• 22:31 Podcasts are getting easier and easier to start. It’s the nature of the internet. It was the same with blogging: In the early days, you had to know a LOT of technical stuff to even get a website online.
  • 22:59 More than likely if you went through all of that effort, you treated your blog really special. But as time went on, the barrier to entry lowered for blogging. As the barrier to entry decreased, the noise increased. Quality went down. Now there are millions of blogs and most are terrible.
  • 23:38 It’s the same with video. “My computer has a built-in webcam, I can just press record and upload a video to YouTube!” But of course this does not result in instant-success. It just results in greater noise. The successful YouTubers are successful because they treat it like a show. They produce, they prepare, they use transcripts, they take and re-take, they obsess over lighting and camera quality.
  • 24:06 Not that long ago, you had to have a bunch of money to do video. Because you had to be so serious, you treated it more seriously. You treated it like a production: “If we’re going to do this thing; if we’re going to get this whole crew out here and setup lights and cameras and all this stuff, then we’re going to write scripts. We’re going to treat it like it’s something that matters.” The people who are successful are the people who have this mindset.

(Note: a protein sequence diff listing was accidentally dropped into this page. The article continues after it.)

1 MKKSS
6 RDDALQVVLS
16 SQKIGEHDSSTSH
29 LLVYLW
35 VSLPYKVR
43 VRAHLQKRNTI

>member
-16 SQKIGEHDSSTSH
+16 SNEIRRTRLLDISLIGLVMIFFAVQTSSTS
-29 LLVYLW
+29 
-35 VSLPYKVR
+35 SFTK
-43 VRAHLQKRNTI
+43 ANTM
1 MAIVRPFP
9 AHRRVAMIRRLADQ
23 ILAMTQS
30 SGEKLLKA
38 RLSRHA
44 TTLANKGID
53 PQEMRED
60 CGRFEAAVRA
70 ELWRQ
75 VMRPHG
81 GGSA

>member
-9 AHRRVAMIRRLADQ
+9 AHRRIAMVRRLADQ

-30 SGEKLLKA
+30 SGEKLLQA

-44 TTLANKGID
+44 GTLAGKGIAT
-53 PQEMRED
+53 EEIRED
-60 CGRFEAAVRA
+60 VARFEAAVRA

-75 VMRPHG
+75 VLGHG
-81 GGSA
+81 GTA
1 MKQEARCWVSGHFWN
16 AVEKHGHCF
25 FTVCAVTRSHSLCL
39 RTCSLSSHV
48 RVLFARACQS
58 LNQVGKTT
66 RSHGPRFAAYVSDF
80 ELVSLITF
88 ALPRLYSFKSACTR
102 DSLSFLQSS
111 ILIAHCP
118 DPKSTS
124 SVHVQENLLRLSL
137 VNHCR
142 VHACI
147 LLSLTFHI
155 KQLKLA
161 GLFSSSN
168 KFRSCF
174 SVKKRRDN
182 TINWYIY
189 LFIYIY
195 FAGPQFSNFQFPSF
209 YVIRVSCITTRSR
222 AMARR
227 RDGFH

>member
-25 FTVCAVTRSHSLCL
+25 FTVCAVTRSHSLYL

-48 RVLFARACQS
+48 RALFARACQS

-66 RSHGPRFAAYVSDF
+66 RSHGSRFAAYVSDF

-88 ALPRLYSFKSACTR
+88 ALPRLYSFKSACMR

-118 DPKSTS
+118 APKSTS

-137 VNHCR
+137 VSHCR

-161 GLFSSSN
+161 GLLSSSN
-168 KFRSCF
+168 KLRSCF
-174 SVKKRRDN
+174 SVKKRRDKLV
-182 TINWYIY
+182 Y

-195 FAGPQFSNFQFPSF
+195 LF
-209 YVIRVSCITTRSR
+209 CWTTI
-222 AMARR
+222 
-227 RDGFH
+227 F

• 25:23 As the barrier to entry decreases, the quality diminishes.
  • Podcasting
  • 25:26 Now we’re experiencing the same thing with podcasting. Podcasts are getting easier and easier to start. People think, “All I have to do is setup a website with a plugin and a feed, press record and upload.” They think it’s their therapy session. They think it’s their Think-Out-Loud Playground: “I love podcasting! I figure out so many things when I talk!” That’s not what podcasting is for. That’s disrespectful to listeners. People don’t have time to listen to you figure things out out loud. You owe it to them to prepare. If you can’t prepare by writing, then you need to go through the process of “thinking out loud into your own personal recording” and then refining that.
  • 27:29 Showing up and turning on the mic and streaming your consciousness is disrespectful to listeners. That’s not podcasting any more than banging a keyboard is blogging. No one says, “Come to my blog and watch me live write!” That’s not interesting. There’s going to be a lot of garbage. Ask any writer. The first draft is terrible. You don’t put out your first draft to thousands of people, you refine it.
  • 28:40 Ask yourself beforehand: What are people going to get out of this? What do I want to leave people with?